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Scott-SRAM team heading down a meadow biking [Swiss Epic]

Training Secrets from the Most Successful Team Manager in Mountain Biking

By Epic Series, 06/27/18, 4:00PM HST


Scott-SRAM’s Thomas Frischknecht, or Frischi as he is affectionately known, is the man behind one of the most successful mountain bike outfits in recent years

Scott-SRAM’s Thomas Frischknecht, or Frischi as he is affectionately known, is the man behind one of the most successful mountain bike outfits in recent years. He’s also claimed a host of silverware himself, including multiple world championships, an Olympic silver medal and an Absa Cape Epic title too, in the mixed category. Naturally, Frischi’s got a wealth of knowledge to impart – especially when it comes to preparing for an Epic stage race. Here are his top 12 secrets.

Scott-SRAM team heading down a trail in a meadow

The number one golden rule for success at a mountain bike stage race is functioning as a team: you’re only as fast as your partner. It’s important to be realistic about your goals and remember it’s all about having as much fun as possible. Respect your partner. Riding a stage race is a lot like a week-long marriage but under very rough circumstances. Sooner or later every team will have some kind of crisis so it’s important to be prepared for this moment.

Look at the route profile before the race. It’s good to have an idea of how much climbing is involved and how long the stages are but always remember that the riders make the race – sometimes an easy stage can feel much harder than the profile suggests because of the pace. Finding the right pace is the secret.

Long endurance rides. This is one type of workout that makes the biggest gains in training. While these types of rides are time consuming, it teaches you the importance of how to pace yourself. It’s also very helpful to invest in a week-long training camp where you can train day after day.

Preparation should be a big part of the experience and you should enjoy it. If you don’t enjoy training for the race, you won’t enjoy the race itself. Make sure you spend some time taking in the beauty of the surroundings when you’re training for the Perskindol Swiss Epic.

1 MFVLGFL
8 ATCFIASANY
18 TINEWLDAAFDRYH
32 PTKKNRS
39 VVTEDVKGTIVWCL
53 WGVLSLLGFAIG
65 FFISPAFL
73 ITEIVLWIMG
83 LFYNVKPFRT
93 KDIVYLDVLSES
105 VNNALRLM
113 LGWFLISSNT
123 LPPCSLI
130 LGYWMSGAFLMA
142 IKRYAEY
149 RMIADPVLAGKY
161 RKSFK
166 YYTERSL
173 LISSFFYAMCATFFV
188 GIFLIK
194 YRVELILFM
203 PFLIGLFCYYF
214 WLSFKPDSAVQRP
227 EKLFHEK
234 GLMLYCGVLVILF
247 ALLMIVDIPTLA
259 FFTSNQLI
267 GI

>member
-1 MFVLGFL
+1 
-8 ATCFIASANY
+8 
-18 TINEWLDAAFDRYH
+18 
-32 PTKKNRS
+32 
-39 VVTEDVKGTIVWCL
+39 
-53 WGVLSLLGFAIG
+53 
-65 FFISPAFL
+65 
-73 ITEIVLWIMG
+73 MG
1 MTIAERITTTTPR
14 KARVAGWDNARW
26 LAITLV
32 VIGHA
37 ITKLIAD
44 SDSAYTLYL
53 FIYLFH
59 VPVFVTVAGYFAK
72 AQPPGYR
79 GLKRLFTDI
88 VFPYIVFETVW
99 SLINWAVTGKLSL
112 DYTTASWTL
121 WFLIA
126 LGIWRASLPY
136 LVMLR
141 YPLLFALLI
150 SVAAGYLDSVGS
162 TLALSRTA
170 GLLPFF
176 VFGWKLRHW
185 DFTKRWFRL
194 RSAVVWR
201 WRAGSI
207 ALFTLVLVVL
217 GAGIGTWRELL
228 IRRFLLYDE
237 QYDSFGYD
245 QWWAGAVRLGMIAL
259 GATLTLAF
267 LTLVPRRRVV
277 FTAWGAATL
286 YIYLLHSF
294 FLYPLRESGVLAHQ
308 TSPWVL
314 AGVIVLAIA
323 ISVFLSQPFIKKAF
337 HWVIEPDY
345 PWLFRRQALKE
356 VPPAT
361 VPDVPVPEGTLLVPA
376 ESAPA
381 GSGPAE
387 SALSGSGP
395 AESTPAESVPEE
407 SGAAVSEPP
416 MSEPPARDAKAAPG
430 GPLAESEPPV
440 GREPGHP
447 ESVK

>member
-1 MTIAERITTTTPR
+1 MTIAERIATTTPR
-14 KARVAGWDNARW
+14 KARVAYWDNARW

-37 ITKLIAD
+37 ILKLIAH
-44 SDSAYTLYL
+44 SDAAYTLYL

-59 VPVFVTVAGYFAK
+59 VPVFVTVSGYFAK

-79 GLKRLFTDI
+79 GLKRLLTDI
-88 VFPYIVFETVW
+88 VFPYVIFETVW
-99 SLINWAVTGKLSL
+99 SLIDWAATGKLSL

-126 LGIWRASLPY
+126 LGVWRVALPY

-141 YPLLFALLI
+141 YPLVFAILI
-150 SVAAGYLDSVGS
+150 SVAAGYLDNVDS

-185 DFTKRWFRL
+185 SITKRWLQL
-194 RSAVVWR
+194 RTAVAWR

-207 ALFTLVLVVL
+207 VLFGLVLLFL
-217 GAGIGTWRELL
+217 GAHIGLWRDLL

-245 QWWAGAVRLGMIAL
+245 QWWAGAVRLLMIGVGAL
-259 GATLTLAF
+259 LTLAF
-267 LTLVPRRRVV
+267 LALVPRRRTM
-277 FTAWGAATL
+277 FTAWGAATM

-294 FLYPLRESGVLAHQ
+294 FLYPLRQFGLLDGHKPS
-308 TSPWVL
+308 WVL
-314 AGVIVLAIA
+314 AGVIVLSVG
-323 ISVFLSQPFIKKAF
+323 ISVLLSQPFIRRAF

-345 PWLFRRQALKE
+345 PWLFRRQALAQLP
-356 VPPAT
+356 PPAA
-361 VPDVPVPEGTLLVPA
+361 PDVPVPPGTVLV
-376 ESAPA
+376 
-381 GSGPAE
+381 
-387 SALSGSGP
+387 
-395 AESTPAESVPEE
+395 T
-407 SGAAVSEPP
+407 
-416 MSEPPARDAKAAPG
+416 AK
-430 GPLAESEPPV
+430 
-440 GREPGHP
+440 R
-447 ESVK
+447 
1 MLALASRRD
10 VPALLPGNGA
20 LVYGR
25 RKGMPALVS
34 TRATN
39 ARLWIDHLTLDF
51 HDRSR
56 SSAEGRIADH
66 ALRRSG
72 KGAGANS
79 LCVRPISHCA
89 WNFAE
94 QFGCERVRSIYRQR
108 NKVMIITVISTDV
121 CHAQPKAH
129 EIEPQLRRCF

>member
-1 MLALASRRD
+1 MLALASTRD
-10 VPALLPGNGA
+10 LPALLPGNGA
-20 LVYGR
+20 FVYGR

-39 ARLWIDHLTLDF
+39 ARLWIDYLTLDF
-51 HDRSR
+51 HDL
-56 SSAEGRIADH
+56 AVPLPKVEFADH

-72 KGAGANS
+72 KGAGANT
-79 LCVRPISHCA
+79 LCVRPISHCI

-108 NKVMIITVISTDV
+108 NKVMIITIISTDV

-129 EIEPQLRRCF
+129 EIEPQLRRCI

Acquiring mountain biking skills comes from practicing. Ride as many demanding trails as possible. Stepping out of your comfort zone will improve your confidence, especially when tackling technical trails.

The Perskindol Swiss Epic might be shorter than the Absa Cape Epic but it has more climbing and descending. It’s good to train on longer climbs if possible and it’s necessary to optimise your riding skills for the descents.

It’s all about pacing, especially on longer climbs. Finding the right pace, which is usually slower than most think, is key to managing long climbs.

I’ve never considered altitude to be a critical issue. Sure, the air is pretty thin at the highest points of the Perskindol Swiss Epic but unless you have three weeks to spend training at altitude you have to accept it for what it is… Travelling, has more of an impact on performance than altitude.

I prefer training outside with my mates than indoors on the trainer. This is how you can challenge each other while still having fun. But at the end of the day it’s also about spending as much time as possible on the bike. That said, you can always schedule in some shorter intense sessions on the rollers if time is an issue.

The secret to recovery is refueling, especially after a hard stage or training session. Sometimes this is difficult as some riders battle to eat after a stage but it’s advisable to start eating immediately – and keep your portions small. Thankfully, the Perskindol Swiss Epic offers a superb massage service which is awesome for recovery. In addition, taking an ice bath in the rivers and streams is highly advisable, too.

On-the-bike nutrition is just as important as the training itself. It’s good to keep a time table for feeding but it’s different for everyone. The moment you get hungry on the bike it’s too late. I would begin eating 30 minutes after the start and keep taking in small amounts every 30 minutes.

It’s about knowing your body and feeling when you need a break. Often a day of recovery helps more than an extra workout. Never do too much but always make sure what you do is done right.

Dominic Barnardt
Greg Beadle
Mark Sampson
Cape Epic